Flamas Nightclub will keep their liquor license for another year.
The West Liberty City Council approved the liquor license renewal application during the Jan. 3 meeting but first heard from Police Chief Eric Werner and councilmember Cara McFerren about their meeting with the owners.
“I think the meeting went very well,” McFerren said. “We did offer some suggestions that they were really receptive to.”
McFerren suggested the city council approve the liquor license renewal for a year, keep the owners to task with making changes at the nightclub and make a decision based off what has been done when they apply for a liquor license renewal next year.
Police Chief Eric Werling agreed with McFerren. He also mentioned the people who owned Flamas Nightclub were new and didn’t know all of the rules for that type of establishment.
“So one thing they don’t currently have is last call protocol,” Werner said. “They serve alcohol up until 1:45 (a.m.) and state law says you can’t serve between 2 a.m. and 6 a.m., so they were serving up (to that time) real close. I can’t drink a beer in 15 minutes. I don’t know of many people who can so we talked about how having an actual last call protocol (would help.)”
Werner suggested to the owners they make a big deal about having last call set before 1:45 a.m. For example, if Flamas Nightclub had its last call a half an hour earlier, this would give the nightclub time to finish its alcohol sales for the evening and would give people time to finish their last drink.
Werner and McFerren also talked to the owners about the buckets of beer they sell there.
“It’s a literal bucket that they put six beers in and they put ice in it,” Werner said. “They will sell those right up until 1:45 (a.m.) so I said we should probably selling those earlier in the night.”
Werner and McFerren suggested to the owners they finish selling the buckets of beer around midnight, he added.
Another topic that came up was limiting the amount of alcohol each patron can purchase.
“Many of the bars in the Iowa City area because they were having issues with drinking after hours, limit it to two alcoholic drinks per patron,” Werner said. “And that way if I want to buy a bucket of six I can bring a few friends.”
They also spoke about handling things that happen outside of the building, McFerren and Werner said. The nightclub does a good job of handling things that happen inside the building but when people leave and go to the parking lot they have had a hands off approach. Werner suggested the nightclub hire security to address this issue.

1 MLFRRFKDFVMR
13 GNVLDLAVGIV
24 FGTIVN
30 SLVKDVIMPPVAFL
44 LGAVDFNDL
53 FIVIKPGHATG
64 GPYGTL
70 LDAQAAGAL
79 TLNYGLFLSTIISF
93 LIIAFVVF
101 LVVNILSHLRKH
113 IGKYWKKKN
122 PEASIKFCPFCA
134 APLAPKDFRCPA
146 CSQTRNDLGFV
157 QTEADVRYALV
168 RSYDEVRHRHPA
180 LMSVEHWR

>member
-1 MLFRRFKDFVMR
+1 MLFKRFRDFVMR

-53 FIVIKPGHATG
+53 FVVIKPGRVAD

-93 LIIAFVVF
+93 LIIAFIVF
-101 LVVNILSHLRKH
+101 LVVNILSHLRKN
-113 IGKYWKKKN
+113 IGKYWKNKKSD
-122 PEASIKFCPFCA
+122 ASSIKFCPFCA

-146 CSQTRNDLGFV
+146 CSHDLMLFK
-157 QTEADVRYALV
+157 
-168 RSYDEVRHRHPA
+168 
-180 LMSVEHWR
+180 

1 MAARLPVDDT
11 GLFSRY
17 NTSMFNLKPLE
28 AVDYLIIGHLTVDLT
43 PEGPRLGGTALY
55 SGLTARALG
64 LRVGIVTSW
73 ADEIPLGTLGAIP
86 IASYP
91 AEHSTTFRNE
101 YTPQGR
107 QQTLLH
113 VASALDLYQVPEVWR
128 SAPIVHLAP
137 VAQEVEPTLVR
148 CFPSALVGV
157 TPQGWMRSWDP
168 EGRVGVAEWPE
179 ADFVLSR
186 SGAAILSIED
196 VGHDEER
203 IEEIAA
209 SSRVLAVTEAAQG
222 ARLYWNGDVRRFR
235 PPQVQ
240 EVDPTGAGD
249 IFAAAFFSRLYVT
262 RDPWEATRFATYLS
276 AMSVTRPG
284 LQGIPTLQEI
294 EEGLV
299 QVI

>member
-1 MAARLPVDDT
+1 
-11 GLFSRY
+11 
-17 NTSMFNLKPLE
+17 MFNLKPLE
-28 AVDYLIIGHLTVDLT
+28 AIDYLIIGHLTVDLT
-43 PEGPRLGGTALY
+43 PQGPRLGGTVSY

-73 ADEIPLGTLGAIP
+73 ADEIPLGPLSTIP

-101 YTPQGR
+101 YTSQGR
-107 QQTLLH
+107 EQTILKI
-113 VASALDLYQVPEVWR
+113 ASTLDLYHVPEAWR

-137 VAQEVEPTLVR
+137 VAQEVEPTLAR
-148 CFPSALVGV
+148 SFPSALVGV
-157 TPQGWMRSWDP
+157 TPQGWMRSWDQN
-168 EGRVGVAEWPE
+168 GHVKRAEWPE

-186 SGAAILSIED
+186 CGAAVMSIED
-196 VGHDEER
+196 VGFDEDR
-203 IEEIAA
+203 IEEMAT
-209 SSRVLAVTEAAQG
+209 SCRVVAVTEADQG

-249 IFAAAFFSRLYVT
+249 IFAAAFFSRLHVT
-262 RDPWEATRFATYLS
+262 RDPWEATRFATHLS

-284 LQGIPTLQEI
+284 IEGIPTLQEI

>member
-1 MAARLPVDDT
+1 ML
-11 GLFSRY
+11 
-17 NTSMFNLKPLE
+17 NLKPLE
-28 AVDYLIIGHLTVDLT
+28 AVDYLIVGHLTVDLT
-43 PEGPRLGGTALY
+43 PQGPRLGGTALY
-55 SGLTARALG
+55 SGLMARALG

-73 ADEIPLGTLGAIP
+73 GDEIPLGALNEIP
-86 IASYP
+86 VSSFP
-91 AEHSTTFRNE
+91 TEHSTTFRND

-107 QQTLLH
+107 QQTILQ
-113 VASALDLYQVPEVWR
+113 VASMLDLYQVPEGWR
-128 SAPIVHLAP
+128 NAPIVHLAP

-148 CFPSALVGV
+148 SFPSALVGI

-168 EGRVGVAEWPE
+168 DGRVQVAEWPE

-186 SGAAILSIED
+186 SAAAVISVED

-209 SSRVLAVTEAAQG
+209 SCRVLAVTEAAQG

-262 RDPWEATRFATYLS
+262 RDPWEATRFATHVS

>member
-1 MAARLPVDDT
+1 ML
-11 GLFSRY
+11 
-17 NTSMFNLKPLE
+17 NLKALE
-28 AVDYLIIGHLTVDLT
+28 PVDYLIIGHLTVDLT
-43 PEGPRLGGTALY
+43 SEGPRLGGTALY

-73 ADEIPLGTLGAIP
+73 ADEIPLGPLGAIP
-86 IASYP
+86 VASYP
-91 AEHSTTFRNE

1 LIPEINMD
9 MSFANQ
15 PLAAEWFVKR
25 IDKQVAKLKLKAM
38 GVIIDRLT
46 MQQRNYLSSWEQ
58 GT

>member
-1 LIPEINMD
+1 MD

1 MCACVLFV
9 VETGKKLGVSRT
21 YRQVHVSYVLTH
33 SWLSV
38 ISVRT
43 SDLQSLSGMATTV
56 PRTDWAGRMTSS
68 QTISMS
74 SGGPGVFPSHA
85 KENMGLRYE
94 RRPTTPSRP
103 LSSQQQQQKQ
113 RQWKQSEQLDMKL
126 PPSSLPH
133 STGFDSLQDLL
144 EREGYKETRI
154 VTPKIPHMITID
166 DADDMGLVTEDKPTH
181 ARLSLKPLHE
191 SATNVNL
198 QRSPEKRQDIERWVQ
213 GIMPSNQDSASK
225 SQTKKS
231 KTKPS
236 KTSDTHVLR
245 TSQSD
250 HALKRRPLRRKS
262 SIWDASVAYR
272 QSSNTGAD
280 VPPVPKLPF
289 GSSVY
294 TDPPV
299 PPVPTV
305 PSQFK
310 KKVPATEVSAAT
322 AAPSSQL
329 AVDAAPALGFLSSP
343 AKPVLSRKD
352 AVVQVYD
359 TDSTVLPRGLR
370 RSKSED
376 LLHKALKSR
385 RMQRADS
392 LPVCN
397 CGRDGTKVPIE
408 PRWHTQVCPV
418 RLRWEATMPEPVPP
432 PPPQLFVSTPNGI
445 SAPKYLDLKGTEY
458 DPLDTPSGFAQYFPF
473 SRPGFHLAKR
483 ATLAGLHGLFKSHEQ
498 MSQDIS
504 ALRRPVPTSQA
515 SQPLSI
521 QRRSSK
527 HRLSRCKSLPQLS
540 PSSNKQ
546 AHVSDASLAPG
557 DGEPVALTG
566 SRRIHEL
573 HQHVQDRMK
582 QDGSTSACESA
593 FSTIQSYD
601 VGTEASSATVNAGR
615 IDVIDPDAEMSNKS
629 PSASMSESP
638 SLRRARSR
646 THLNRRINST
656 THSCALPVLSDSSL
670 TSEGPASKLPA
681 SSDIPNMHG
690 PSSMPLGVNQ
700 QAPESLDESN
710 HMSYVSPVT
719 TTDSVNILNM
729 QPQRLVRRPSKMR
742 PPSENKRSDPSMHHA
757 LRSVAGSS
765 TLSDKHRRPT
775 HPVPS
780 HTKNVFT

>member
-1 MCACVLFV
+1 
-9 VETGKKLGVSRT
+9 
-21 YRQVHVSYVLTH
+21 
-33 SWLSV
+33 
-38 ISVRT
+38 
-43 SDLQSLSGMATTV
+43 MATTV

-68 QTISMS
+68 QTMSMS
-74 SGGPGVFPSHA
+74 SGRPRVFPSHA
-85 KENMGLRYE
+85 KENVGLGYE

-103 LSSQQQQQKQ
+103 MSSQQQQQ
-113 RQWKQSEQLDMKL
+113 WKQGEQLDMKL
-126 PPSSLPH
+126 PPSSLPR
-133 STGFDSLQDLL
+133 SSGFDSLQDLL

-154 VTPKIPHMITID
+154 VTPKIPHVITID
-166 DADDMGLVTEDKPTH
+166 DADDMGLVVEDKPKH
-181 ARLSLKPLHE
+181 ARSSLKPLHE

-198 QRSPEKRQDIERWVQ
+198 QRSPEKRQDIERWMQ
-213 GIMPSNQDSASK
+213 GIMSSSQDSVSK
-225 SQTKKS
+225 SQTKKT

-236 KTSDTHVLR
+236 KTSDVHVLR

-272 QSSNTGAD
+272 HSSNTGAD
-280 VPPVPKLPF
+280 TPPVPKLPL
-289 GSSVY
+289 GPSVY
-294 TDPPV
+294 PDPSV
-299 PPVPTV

“Do they have surveillance?” councilember Dana Dominguez asked Werner.
“There are physically cameras that exist,” Werner responded. “I do not know if they work.”
McFerren and Werner also spoke to the owners about the capacity of the building.
“They said one of their big events they had maybe 400 or 500 people, which that place seems small for 400 people,” Werner said. “We asked them when was the last time they had an inspection was to get their max capacity (limit). They were looking for it but couldn’t find it. I would suggest the (city) council ask for that because I think that is important because that’s a safety thing.”
“They have to have that posted, don’t they?” Dominguez asked.
Werner said he thought so but it wasn’t currently posted anywhere in the building.
“Right, and that was a question I asked,” McFerren said. “They couldn’t really answer me genuinely.”
McFerren suggested the city council start asking for inspections of businesses like this.
City Administrator David Haugland said the city council could approve the liquor license renewal subject to having an inspection done.
Mayor Ethan Anderson asked Haugland if the city’s building inspector was the one who sets building capacity limits typically.
The city’s building inspector initially sets the capacity limits for businesses like this, Haugland said. Then someone from the state fire marshal’s office follows up but Haugland said they could definitely have the city’s building inspector follow up on this.
“Yeah, because that’s what was concerning me,” McFerren said.
If the building has 300 to 500 people there and one security person, it’s a lot to deal with and is a safety concern, Werner added.
“As councilmember McFerren said they were really receptive to everything we had to say,” Werner said. “I would say everything that we talked about is stuff in general I would talk about with any of our establishments that serve alcohol at night - just as general guidelines go.”
Werner said he wasn’t picking on the owners of Flamas Nightclub but thought having these guidelines set for them would be helpful.
“I think that having those in place and we want to make sure they succeed and make sure there aren’t any issues later,” McFerren added. “My only concern is that they don’t live in town. If there was an emergency to my knowledge they could be driving three hours to get here.”
“Right,” Anderson said. “Their address is Aurora, Illinois.”
Anderson asked the city council how they wanted to proceed with the liquor license renewal application.
McFerren suggested they approve it with the stipulation of having an inspection.
Councilmember Ashley Smith asked how long the liquor license would be good for.
Anderson and Haugland both said for a year.
Smith said OK and that the city council could review whether or not the owners of the nightclub made any of the suggested changes next year.
Werner agreed with Smith and said this was his suggestion for the city council. They could approve the liquor license for a year, see how things go and revisit it next year when the time comes for the liquor license to be renewed.
The city council approved the liquor license renewal unanimously. City councilmember Omar Martinez was absent from the meeting.